The seeds of commerce: A network analysis-based approach to the Romano-British transport system
Orengo et al
Communication routes are an important subject in the study of the human past. They allowed interactions between communities and the dispersal of goods and ideas. Their study, therefore, can shed light on the way in which communities inhabited the landscape, related to each other and were affected by macro-regional trends. Many methods, such as archaeomorphological analysis and Least Cost Route modelling (LCR), have been devised and are routinely employed for the reconstruction of ancient routes. Their analysis in terms of communication, trade or historical significance, however, has usually been left unexplored. This is probably due to the connected nature of routes, which form communication networks: these are shaped by interconnected nodes and extend over territories surpassing the regional scale in such a way that even a change in a single node or link can affect the whole network. Consequently, the partial reconstruction of communication networks provided by the aforementioned methods does not usually allow a holistic analysis. In this paper the relatively well understood British Roman road network is employed to explore the analytical possibilities offered by a combination of Social Network Analysis, Spatial Network Analysis and spatial interpolation-based distribution analysis. The British road network has been reconstructed using published data but also a variation of LCR in which cost surfaces are derived from cultural data obtained from large-scale cultural inventories. The distribution of introduced food plants during the Roman period serve as an excellent proxy for the study of trade along the network and its historical consequences. This multi-period archaeobotanical dataset has some evident advantages to other types of material remains: archaeobotanical remains are not reused as, for example, amphorae and, accordingly, they reflect a distribution pattern based on consumption or commerce. Some of them are imported (as they cannot be produced locally) and, consequently, their distribution would be applied through usage of the main routes.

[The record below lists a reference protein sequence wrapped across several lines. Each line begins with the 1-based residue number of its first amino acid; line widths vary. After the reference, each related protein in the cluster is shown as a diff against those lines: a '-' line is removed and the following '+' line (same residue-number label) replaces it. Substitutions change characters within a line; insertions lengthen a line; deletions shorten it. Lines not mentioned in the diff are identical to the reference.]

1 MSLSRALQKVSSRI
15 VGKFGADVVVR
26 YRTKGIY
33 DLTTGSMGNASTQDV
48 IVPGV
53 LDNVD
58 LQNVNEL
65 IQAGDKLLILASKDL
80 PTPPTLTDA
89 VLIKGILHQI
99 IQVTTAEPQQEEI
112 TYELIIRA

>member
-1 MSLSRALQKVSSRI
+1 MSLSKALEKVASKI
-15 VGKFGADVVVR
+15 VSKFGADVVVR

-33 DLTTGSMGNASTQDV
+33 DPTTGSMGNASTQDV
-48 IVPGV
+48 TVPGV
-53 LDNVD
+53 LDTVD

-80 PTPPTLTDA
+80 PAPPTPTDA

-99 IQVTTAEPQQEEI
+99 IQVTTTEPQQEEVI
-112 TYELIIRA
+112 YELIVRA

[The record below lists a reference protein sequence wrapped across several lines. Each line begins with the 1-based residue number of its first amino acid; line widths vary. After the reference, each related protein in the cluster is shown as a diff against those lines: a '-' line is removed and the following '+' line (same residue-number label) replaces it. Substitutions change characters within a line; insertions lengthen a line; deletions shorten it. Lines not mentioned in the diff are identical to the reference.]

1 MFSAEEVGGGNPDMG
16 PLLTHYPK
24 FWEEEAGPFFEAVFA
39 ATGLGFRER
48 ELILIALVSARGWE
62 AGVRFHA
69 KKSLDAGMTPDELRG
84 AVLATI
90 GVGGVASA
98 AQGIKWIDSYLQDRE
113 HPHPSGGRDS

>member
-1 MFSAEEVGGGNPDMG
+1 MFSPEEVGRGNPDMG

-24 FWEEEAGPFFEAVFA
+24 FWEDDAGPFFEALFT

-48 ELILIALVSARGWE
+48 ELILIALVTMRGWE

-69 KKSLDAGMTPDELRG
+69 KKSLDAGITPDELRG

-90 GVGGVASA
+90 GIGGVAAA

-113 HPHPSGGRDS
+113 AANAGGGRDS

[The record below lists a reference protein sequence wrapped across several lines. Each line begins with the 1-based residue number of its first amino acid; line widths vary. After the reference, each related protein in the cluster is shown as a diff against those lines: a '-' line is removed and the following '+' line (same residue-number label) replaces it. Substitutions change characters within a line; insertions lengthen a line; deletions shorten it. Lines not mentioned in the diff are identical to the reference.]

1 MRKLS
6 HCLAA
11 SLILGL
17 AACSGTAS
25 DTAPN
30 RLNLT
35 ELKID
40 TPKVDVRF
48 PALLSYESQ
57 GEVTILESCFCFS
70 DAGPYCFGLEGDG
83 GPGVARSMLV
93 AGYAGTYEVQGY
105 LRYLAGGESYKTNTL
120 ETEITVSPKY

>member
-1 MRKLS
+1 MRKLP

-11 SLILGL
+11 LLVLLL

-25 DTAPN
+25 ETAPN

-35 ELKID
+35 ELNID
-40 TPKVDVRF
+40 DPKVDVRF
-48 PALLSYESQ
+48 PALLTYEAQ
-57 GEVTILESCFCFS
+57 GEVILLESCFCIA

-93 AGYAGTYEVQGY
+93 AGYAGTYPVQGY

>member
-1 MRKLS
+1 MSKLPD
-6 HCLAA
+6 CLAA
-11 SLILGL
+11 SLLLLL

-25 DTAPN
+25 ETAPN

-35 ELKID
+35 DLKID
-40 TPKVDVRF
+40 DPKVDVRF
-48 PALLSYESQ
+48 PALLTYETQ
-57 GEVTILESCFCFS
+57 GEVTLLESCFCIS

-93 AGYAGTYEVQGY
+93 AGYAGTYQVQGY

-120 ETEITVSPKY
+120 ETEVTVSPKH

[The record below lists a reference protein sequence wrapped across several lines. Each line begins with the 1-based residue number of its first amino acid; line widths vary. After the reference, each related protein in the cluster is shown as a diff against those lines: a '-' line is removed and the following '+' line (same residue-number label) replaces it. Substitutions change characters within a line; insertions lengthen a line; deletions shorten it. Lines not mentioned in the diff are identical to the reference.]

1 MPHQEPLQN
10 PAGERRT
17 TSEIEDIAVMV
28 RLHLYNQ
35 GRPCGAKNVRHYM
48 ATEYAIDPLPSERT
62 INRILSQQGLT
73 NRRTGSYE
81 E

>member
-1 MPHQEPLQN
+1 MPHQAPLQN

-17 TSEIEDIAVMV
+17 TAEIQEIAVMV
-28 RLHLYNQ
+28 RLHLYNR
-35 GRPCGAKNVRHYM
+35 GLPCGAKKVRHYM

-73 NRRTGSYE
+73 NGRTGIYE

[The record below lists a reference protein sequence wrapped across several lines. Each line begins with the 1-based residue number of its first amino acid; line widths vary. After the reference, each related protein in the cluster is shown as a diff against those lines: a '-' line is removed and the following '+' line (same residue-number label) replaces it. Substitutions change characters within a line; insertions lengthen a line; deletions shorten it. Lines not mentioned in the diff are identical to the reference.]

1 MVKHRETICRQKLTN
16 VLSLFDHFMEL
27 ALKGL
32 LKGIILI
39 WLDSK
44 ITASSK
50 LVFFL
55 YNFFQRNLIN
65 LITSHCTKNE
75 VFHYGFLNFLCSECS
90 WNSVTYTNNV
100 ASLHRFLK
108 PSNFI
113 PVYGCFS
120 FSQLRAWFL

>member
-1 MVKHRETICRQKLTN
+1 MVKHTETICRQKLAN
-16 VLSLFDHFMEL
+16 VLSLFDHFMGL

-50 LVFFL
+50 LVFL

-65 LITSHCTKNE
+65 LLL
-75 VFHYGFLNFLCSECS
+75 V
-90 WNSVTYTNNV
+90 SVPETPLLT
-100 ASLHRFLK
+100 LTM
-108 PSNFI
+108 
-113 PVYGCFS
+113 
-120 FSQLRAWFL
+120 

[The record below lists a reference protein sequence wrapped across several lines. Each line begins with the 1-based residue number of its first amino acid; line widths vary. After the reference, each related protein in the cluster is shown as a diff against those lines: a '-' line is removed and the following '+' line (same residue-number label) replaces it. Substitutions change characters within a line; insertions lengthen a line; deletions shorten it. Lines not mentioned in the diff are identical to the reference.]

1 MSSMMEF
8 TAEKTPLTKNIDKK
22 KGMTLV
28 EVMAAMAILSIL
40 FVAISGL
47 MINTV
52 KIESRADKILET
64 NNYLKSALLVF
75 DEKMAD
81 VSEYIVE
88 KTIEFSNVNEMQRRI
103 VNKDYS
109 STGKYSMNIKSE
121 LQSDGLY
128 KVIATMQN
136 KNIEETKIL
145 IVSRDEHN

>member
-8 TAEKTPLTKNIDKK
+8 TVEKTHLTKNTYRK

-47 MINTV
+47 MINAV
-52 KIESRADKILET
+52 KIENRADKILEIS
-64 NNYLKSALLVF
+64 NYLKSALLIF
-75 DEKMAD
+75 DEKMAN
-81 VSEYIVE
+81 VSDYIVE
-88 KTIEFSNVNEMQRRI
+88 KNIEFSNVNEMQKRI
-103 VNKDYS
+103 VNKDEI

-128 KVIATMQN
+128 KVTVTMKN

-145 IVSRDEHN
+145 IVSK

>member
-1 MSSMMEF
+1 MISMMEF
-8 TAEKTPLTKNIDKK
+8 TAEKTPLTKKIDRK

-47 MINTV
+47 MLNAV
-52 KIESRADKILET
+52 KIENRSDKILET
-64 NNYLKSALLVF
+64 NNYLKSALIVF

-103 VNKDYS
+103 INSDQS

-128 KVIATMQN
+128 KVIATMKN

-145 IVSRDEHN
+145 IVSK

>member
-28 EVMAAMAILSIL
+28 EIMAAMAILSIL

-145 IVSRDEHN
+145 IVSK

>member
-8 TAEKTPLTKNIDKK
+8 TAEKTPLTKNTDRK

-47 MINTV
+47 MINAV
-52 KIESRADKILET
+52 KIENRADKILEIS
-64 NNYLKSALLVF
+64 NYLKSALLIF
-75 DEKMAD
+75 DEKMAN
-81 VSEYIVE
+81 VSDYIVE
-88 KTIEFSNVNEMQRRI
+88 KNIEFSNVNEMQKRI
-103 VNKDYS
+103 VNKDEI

The results suggest a continuous inflow of exotics but highlight their changing transport routes, their differential access and the particular weight of certain nodal sites in the development of this commerce with direct impact on urbanisation and the overall economy of Britannia. The Roman road network acted as a major factor in the distribution of sites, their political and economic importance and their permanence or disappearance as global economic trends changed over time.